The question she occasionally thought about-the question in question, so to speak-was not a particularly complicated one, and could be expressed in a few simple words, namely: How do you keep men happy? Of course, Mma Ramotswe knew that there were those who considered this to be a very old-fashioned question, almost laughable, and there were even those who became markedly indig­nant at the assumptions that lurked behind such an enquiry. Mma Ramotswe, although a traditional woman in some respects, also considered herself modern in others, and understood very well that women were not placed on this earth simply to look after men. There were unfortunately still men who seemed to hold that view-they had not entirely disappeared-but they were fewer in number, she was happy to observe, and nobody paid much attention to them any longer. These men were called past-tense men by Mma Makutsi, Mma Ramotswe's friend and colleague-a vivid, if perhaps slightly unkind expression. If any man expressed such sentiments today, Mma Ramotswe reflected, he would have to face phalanxes of angry women challenging him in no uncertain terms. Mma Makutsi would not tolerate attitudes like that, and no man would get away with speaking like that within her earshot. And Mma Makutsi's hearing, for this and other purposes, was known to be particularly acute.
"Grace Makutsi can hear an ant walking across the ground," Mma Ramotswe had once observed to Mr. J.L.B. Matekoni. "At least, I am told she can."
Mr. J.L.B. Matekoni had looked incredulous. "I do not think so, Mma," he said. "Ants do not make much noise when they are walk­ing. I think that even other ants do not hear them all that well. I'm not even sure if ants have ears, Mma."
Mma Ramotswe had smiled. She had not meant her remark to be taken literally, but Mr. J.L.B. Matekoni often took things at face value and was not as receptive to metaphor as he might be. This could be owing to the fact that he was a mechanic, and mechanics tended to think in a practical way, or it could just be the way his particular mind worked-it was hard to tell. But even as she smiled at his response, she found herself wondering whether it was true that ants made no noise. She had always imagined that they did-at least when there were enough of them engaged in the sort of joint activity that ants sometimes embarked upon, when they moved in an orderly column, like an army on the march, shifting any blades of dry grass or grains of sand that got in their way. Even tiny ants, acting together in such numbers, could be heard to make a rustling sound, as they went about their unfathomable business. And of course there were enough monuments to that business in those places where ants erected their extraordinary mud towers. Those were astonishing creations-high, tapering piles of hardened mud, red-brown on fresh creation but, when old and weathered, as grey as a long-felled branch or tree-trunk. There must have been some noise in the making of those strange, vertical ant cities, even if there was usually nobody to hear it.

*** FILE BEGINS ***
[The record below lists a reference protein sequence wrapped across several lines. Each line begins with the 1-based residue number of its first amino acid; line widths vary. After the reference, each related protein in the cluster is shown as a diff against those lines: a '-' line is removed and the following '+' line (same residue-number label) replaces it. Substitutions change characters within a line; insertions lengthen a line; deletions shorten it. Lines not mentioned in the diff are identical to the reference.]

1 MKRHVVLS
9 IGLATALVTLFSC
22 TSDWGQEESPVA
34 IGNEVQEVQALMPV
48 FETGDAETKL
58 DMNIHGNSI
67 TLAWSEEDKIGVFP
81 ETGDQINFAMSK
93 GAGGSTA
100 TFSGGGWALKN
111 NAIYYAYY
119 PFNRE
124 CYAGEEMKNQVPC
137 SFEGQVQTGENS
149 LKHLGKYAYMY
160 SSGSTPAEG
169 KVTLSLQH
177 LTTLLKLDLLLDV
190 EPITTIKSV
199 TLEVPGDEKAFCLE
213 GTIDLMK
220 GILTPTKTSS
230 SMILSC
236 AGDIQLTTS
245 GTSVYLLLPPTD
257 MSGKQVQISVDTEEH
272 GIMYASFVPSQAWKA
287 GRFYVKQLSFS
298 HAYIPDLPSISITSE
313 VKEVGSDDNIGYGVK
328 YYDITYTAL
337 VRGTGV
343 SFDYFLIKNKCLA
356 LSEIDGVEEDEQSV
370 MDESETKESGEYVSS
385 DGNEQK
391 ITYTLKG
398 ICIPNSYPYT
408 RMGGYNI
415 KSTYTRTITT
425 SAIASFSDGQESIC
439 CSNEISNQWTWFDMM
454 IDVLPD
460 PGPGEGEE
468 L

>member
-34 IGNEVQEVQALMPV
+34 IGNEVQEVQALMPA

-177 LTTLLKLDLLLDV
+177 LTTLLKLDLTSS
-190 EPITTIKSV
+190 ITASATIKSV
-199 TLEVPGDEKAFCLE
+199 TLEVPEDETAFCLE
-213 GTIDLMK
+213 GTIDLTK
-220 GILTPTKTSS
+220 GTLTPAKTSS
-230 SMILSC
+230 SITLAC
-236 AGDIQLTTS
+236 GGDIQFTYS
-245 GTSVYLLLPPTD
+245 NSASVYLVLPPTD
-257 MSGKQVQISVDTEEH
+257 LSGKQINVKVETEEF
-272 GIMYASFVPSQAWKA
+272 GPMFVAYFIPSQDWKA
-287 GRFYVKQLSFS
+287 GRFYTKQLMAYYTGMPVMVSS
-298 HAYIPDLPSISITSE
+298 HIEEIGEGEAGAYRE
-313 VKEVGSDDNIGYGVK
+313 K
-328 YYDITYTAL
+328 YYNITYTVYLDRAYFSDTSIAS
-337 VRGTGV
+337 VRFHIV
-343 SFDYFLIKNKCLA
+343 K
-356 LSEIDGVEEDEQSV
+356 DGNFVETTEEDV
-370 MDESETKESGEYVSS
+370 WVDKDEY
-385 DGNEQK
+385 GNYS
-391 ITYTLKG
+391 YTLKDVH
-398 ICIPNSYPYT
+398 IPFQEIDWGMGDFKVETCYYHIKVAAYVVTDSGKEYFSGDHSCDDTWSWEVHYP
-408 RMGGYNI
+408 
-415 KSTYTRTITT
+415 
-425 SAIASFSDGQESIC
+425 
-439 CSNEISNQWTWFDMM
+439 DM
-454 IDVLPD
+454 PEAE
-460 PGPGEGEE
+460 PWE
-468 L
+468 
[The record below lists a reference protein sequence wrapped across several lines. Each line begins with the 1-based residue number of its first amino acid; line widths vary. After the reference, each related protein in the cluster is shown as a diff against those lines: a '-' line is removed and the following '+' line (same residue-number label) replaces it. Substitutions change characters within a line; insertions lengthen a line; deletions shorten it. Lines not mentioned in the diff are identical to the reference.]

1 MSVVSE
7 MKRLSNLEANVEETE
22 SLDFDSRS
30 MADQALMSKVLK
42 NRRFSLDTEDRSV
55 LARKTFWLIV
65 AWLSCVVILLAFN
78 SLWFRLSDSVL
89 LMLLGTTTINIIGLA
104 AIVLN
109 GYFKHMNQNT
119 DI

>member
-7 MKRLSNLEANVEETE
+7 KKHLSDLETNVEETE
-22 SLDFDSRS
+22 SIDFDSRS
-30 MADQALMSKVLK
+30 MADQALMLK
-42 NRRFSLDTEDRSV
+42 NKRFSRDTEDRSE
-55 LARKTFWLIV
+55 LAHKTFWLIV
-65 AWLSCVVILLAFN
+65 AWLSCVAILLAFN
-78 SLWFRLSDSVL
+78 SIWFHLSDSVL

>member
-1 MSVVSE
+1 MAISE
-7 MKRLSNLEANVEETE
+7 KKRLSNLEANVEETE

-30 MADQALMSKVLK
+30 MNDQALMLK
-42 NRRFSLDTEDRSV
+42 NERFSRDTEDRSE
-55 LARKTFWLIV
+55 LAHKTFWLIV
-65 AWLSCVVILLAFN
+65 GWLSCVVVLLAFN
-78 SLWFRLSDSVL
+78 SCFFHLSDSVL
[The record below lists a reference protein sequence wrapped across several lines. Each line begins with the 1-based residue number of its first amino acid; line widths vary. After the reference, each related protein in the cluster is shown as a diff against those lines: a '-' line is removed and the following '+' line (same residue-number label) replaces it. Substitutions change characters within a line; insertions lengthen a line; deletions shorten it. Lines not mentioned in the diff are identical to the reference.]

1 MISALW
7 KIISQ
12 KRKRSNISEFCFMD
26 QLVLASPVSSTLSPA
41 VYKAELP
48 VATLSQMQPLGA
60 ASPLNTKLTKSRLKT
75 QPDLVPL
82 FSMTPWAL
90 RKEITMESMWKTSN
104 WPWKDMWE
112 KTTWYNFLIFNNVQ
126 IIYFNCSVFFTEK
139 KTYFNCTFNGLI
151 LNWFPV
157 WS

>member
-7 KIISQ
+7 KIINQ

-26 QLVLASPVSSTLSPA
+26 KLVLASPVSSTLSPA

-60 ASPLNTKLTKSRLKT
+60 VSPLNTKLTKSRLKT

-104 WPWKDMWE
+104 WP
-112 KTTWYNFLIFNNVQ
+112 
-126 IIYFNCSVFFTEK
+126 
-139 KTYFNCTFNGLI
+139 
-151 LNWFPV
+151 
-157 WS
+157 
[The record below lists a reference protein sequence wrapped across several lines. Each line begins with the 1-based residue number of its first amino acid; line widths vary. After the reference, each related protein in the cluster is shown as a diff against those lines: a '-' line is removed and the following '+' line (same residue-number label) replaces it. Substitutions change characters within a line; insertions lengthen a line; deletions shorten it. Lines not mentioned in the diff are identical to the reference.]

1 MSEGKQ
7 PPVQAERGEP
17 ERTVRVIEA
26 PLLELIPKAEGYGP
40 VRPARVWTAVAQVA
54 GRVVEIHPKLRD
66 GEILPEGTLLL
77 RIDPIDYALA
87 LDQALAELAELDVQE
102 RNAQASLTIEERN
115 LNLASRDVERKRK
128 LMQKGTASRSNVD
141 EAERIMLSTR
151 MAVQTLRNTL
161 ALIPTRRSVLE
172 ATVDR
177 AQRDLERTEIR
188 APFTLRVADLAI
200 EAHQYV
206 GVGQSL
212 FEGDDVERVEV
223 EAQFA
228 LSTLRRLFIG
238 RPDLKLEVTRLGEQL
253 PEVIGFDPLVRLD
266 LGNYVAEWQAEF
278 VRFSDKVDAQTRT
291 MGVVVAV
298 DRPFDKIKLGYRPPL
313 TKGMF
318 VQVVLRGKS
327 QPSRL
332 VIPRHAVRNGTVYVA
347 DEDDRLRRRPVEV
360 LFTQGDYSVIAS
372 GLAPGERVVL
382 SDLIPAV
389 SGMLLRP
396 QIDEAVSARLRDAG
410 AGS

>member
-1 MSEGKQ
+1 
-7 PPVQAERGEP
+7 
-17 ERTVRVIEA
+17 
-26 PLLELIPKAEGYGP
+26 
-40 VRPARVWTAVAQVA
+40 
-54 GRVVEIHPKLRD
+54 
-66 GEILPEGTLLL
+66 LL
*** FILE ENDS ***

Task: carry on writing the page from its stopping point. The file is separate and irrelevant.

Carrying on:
But now she was thinking of that other question-that of how to keep men contented. It was, she thought, a good idea to keep men happy, just as it was a good idea to keep women happy. Both sexes, she thought, might give some thought to the happiness of the other. She knew that there were some women who did not care much about men, and who would not be bothered too much if there were large numbers of discontented men, but she did not think that way herself. Such women, she thought, were every bit as selfish as those men who seemed not to care about the happiness of women. We should all care about each other, she felt, and it made no difference whether an unhappy person was a man or a woman. Any unhappiness, in anybody at all, was a shame. It was as simple as that: it was a...